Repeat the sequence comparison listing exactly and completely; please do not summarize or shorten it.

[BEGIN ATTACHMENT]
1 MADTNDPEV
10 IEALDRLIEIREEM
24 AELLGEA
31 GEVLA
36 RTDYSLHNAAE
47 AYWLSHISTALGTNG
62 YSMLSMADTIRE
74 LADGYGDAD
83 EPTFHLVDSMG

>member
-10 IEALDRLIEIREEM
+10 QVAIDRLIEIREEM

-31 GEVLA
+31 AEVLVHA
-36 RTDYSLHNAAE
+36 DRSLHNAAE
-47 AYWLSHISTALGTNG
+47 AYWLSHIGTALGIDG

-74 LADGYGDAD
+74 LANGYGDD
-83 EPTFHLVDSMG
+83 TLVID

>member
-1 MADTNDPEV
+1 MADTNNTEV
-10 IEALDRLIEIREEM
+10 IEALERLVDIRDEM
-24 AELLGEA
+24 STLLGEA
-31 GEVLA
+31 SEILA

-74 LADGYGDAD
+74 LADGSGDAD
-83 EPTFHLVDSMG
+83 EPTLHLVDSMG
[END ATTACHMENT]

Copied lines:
1 MADTNDPEV
10 IEALDRLIEIREEM
24 AELLGEA
31 GEVLA
36 RTDYSLHNAAE
47 AYWLSHISTALGTNG
62 YSMLSMADTIRE
74 LADGYGDAD
83 EPTFHLVDSMG

>member
-10 IEALDRLIEIREEM
+10 QVAIDRLIEIREEM

-31 GEVLA
+31 AEVLVHA
-36 RTDYSLHNAAE
+36 DRSLHNAAE
-47 AYWLSHISTALGTNG
+47 AYWLSHIGTALGIDG

-74 LADGYGDAD
+74 LANGYGDD
-83 EPTFHLVDSMG
+83 TLVID

>member
-1 MADTNDPEV
+1 MADTNNTEV
-10 IEALDRLIEIREEM
+10 IEALERLVDIRDEM
-24 AELLGEA
+24 STLLGEA
-31 GEVLA
+31 SEILA

-74 LADGYGDAD
+74 LADGSGDAD
-83 EPTFHLVDSMG
+83 EPTLHLVDSMG